Imagine you’re in the mind of someone applying for a job at your company. Are they seeing the real picture of who you are as a team and as a business? Why would they want to work for you? Shannon Waller invites Jeremy Macliver, author of Hire Better People Faster, to explain how to draw the right people into choosing to work for you. Jeremy’s Core Fit Hiring System flips the usual HR process of “hunting” or “farming” for talent to “fishing” amongst the best candidates.
Finding And Hiring Great Team Members
How do you attract passionate people who may not have traditional qualifications but align with the company’s values?
The Core Fit Hiring Process begins by getting clear on what the company’s core values and vision are.
Different Models For Hiring
Most companies focus on “hunting” or “farming” methods of finding talent, which are both expensive and take a long time.
Jeremy’s Core Fit Hiring Process instead focuses on “fishing”: creating an attractive job offer that appeals to the right type of candidate.
Company leadership must do the exercise to define core values and vision even if they think they already know this information.
Like Attracts Like
Be fully authentic in articulating your business’s core values and identity, and those candidates who resonate with and share your personality will show up.
Compensation being equal, people would rather work for a “why” they’re aligned with.
Even companies in industries like steel manufacturing, that were initially skeptical of defining core values, have found the exercise helps connect the team when leaders share what really matters to them.
The 6-Step System
Find, Automate, Interview, Onboard, Engage, and Assess.
Three main sections of the book: Attract, Onboard, and Maintain.
Treat Recruiting As Marketing
Sometimes teams have to lower annual goals not because of a lack of clients but an inability to hire enough team members.
Recruiting talent requires treating it as a marketing priority and involving all team members.
Why not shift recruitment to the marketing team instead of HR?
Job Descriptions And Job Ads
Make your job ad exciting and clear about what the role is.
Keep job ads to 1,500 words to get search engines to recognize them but still stay concise.
Be direct in job ads about the company culture:
Mentioning a fast-paced, hard-driving environment screens out candidates who don’t want high-intensity work. o More people should be repelled from your job ad than attracted by it.
Reinforce this in the interview stage.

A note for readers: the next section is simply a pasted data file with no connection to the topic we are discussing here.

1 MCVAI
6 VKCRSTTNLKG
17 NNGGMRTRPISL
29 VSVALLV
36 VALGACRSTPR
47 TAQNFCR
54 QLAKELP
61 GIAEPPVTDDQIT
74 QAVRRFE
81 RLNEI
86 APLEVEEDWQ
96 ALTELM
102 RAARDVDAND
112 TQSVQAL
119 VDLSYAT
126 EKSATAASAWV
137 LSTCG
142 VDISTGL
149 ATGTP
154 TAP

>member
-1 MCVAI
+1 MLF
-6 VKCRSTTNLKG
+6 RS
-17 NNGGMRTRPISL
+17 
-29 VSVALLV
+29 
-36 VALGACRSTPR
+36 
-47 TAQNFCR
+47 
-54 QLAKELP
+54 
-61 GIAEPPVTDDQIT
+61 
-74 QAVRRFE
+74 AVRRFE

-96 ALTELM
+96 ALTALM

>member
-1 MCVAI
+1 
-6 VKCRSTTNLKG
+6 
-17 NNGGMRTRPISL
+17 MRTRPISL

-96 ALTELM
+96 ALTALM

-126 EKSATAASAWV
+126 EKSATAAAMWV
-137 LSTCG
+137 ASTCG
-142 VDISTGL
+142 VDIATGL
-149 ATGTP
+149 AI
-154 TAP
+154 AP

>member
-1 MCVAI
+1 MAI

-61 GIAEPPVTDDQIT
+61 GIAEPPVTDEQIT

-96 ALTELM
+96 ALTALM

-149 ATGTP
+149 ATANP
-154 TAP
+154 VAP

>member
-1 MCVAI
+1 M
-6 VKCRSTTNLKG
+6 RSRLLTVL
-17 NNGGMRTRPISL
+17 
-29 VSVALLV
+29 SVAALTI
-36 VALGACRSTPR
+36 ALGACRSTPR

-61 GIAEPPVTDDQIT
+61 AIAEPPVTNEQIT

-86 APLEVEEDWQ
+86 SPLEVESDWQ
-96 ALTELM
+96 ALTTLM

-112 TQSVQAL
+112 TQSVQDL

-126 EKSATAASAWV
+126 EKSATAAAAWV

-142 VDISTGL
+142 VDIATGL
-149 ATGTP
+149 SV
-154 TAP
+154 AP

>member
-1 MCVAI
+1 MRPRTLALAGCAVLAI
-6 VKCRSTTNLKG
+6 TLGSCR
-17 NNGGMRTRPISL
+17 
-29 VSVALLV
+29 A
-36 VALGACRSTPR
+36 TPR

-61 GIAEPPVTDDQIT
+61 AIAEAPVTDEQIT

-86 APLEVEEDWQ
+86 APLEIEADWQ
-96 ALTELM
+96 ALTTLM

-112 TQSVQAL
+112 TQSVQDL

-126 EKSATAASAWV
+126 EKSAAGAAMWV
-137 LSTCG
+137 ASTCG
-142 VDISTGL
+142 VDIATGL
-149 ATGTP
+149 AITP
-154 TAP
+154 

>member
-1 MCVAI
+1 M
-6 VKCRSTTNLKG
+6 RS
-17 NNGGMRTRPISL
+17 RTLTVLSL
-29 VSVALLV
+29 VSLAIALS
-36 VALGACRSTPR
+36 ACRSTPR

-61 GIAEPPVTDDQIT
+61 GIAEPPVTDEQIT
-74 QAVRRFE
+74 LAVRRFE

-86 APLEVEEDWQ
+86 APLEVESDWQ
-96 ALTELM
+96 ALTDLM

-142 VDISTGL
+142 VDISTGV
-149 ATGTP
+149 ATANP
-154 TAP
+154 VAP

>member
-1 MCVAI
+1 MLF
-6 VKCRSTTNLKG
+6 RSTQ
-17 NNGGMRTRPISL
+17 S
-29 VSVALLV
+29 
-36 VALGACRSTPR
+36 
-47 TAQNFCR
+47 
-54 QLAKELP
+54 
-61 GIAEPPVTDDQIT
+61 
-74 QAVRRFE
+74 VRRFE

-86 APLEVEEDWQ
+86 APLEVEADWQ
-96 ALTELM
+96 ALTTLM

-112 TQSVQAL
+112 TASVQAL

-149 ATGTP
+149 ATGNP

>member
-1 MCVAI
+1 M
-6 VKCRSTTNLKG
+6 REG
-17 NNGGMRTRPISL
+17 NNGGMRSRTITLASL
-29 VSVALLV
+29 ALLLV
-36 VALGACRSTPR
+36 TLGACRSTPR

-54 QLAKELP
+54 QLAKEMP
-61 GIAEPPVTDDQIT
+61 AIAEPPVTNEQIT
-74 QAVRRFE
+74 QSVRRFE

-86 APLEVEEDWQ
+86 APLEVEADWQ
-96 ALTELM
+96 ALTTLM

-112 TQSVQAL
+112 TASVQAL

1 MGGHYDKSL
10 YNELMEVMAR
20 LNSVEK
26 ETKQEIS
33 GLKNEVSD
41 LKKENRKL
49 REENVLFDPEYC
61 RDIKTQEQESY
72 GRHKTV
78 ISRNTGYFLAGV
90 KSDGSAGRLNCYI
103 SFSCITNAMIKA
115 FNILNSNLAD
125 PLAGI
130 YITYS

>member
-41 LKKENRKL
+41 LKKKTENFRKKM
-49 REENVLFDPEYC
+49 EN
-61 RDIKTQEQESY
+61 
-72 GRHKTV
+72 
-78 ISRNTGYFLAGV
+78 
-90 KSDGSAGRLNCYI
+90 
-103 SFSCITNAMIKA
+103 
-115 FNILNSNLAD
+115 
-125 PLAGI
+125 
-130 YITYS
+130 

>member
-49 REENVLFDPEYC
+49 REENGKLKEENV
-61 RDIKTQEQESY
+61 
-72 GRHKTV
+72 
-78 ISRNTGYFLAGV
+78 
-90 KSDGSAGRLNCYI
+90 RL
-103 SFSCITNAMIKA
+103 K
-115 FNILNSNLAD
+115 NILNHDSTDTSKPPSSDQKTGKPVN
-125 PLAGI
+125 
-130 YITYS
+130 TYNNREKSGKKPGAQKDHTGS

Focus less on compensation and benefits, and more on a why-driven mission and culture where candidates will fit in.
2-4-12 Launch Formula
To improve onboarding success, outline expectations and responsibilities over the first 2 weeks, 4 weeks, and 12 weeks for a new team member.
The process of the 2-4-12 Launch helps to gradually transition responsibilities versus an abrupt shift, which sets new hires up for success and avoids blaming failures on lack of training.
How To Retain Better Team Members
Focus on retention so that current team members are not leaving while you’re trying to grow the team.
Deliver on promises to team members to retain them.
Ensure alignment between a company’s values and a team member’s values.
Not having the people you need is a real obstacle to growth and thinking bigger.
Shannon Waller: Is hiring challenging or a struggle, and would you like to have a really solid system to help you do it better? Stay tuned for my fascinating interview with Jeremy Macliver, author of Hire Better People Faster, and learn all about his six-stage Core Fit Hiring System to make sure that you are hiring people who are a true fit for your core values. Stay tuned.
Hi, Shannon Waller here and welcome to Team Success. I am really thrilled to be able to bring you a brilliant author, co-author actually, of a new book, which is all about hiring, Hire Better People Faster. Jeremy, thank you so much for joining me. We were chatting, you're an EOS implementer. You and your partner have written this book and you made one comment, and I was like, "Oh, can I interview you for my podcast?" Because you have really worked out a system that is different, that gets incredible results that you've used with your clients, and I cannot wait to share this with the world. I'm super excited about this book. Before we jump in, all the really cool things that you have to offer, and there's no way we can talk about all the things in the book, unfortunately. But Jeremy, why don't you introduce yourself and really talk about what really drove you to write the book. What's your why behind the book?